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A new concept of cooling using fuel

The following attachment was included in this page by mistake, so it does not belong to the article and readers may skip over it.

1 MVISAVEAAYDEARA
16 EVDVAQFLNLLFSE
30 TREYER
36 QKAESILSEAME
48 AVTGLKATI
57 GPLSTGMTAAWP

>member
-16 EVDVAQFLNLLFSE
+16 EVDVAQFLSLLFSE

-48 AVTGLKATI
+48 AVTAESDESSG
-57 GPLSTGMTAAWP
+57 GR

Battery thermal management system (BTMS) design is crucial for its performance, which can be associated with extra costs and system complexity. Most of the current studies are focused on the BTMS design but with a little focus on the improvement of coolants. In this work, the feasibility of using combustion engine fuel for the LIB thermal management of hybrid electric vehicles is investigated. N-heptane is used as a dielectric hydrocarbon coolant in the introduced system. The thermal performance of the proposed system is investigated numerically using the CFD software ANSYS-Fluent. To benchmark and validate the system performance, a comparative study is made among other common approaches, including the use of air and 3M-Novec 7200. A variety of input parameters are accounted for, including inlet velocities and discharge rates. The results show that air cooling is the least effective method to control the battery module temperature uniformity and the Li-ion battery safety limit. At the same time, n-heptane and 3M-Novec 7200 have shown good control of the module temperature range (20 °C–40 °C) at various discharge rates and different inlet velocities. However, using n-heptane is a considerable improvement to the cost of the system and reduction in its weight and maximum temperature, compared to that using 3M-Novec 7200 coolant. For instance, at 0.1 m·s-1, n-heptane has reduced the Li-ion battery maximum temperature at 1C and 2C discharge rates by more than 7.9 °C (2.6%) and 17.9 °C (5.65%), respectively, compared to those predicted using the same battery module without cooling.

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